The Planet Effect – Using Polar Coordinates in Photoshop

So last week I was tooling around on YouTube, since that actually is my job, and I came across a new video posted about creating the planet effect with your photos. I had been interested in doing this since I’ve seen quite a few so I tagged the video in my Stumble “Photo Tips” list for watching later. (Consequently, this is a new function of Stumble that I’ll be using much more often.) The video in question is:

I thought this would be a bit of fun so I pulled out some old Panoramas and some landscape scenes to determine what I could do, and what works best. First I’ll show you the steps to do this, and then I’ll show you some examples and learnings.

Step 1: Open your picture in photoshop and determine the exact width of the image.

Step 2: Under Filter -> Other select Offset, and offset the image exactly half of the image width in the top box. My image is 2580 pix so you see I have entered 1280.

Step 3: This is the tricky step. You now want to blend the two images so that there is no obvious demarcation between the two halves. The horizon has to line up, as well as the colors and shading.

Example: In the picture below, I did not blend the image. You can see how distorted the difference in the horizon becomes.

Step 4: Under Image -> Image size make sure you deselect “Constrain Proportions” and then set the height to the same dimension as the width. This will stretch your image, but don’t worry.

Step 5: Under Image -> Rotate Canvas select “Flip Canvas Vertical”. The reason for this is that the Polar Coordinate function essentially grabs the middle of the top of the image and will make this the center of the new image. If you do not flip the image, your sky will become the center of the image.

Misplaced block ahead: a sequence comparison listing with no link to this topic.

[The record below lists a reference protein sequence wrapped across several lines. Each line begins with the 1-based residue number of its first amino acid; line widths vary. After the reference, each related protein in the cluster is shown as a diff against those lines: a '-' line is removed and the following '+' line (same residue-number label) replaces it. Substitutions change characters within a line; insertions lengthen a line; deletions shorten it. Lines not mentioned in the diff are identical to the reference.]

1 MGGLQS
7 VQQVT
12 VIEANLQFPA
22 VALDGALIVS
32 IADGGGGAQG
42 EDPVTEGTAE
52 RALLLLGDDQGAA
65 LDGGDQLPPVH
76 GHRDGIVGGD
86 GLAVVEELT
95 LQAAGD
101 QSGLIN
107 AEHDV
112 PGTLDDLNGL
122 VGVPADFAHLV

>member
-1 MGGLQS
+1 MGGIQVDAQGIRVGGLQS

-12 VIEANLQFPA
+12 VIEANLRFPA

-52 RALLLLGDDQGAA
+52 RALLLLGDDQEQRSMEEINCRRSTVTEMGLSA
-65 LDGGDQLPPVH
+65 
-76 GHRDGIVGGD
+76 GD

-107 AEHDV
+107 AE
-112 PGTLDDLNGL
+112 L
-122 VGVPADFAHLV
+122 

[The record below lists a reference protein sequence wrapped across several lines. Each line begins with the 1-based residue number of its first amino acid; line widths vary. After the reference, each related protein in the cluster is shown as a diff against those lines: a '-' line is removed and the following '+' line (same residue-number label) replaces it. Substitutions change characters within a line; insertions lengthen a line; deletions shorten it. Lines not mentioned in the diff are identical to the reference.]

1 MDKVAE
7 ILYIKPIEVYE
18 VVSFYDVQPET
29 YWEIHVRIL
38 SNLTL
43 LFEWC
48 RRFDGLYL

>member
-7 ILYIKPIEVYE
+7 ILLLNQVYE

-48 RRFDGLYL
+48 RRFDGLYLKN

Step 6: Under Filter -> Distort select the “Polar Coordinates” option. You can zoom out in the window to see what your image will look like and then click ok.

Step 7: If you don’t like the streaks that are in the corners, you can clear them up. Use the eye dropper to choose the color you want the outside corners to become. I selected colors from the outer edge of the image. Then in the “Layer” menu on the right bar click the black and white circle and select “Solid Color”. Your image should now be completely covered with the new color. Take the paint brush: set it to 40% opacity, the color black, and about the same brush size as the center image of your picture. Start drawing over the image until what you want to be visible has reappeared.

And there you have it. Your image as a Planet:

What I learned about using the Planet Effect:

First: If you have taken a picture later in the day and shot either North or South, you’ll send up with the sky lighter in one direction or the other. This is what you would expect, and often time what you were going for, but it makes it tricky for using this effect. You end up doing a lot more blending. While not obvious in the sky in the below picture, it is obvious when you look at the buildings crease and see the obvious difference in lighting.

Second: If you have objects close to you near the corners of the image, and the rest of the image is at a distance, you get some funky swirls in the middle of your image.

Third: If you don’t have a fairly even photo as far as content goes, you’ll end up with a distortion in the image that will look funny.

So there you have it. From my limited experience a tutorial on how to use the Planet effect. Overall, you need a nice flat horizon, an even balance of content and an even sky. So here are a couple more examples of images I’ve been playing with.

The full set of photos can be found here.

Please let me know if you have any questions or suggestions.


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